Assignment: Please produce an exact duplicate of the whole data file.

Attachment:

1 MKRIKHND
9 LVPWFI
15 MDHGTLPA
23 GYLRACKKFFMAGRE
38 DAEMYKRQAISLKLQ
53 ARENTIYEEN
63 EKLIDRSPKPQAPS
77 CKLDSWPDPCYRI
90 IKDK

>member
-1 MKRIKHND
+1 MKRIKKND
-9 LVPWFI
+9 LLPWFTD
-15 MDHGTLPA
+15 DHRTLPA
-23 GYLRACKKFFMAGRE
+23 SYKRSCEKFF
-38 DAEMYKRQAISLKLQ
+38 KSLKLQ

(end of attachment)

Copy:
1 MKRIKHND
9 LVPWFI
15 MDHGTLPA
23 GYLRACKKFFMAGRE
38 DAEMYKRQAISLKLQ
53 ARENTIYEEN
63 EKLIDRSPKPQAPS
77 CKLDSWPDPCYRI
90 IKDK

>member
-1 MKRIKHND
+1 MKRIKKND
-9 LVPWFI
+9 LLPWFTD
-15 MDHGTLPA
+15 DHRTLPA
-23 GYLRACKKFFMAGRE
+23 SYKRSCEKFF
-38 DAEMYKRQAISLKLQ
+38 KSLKLQ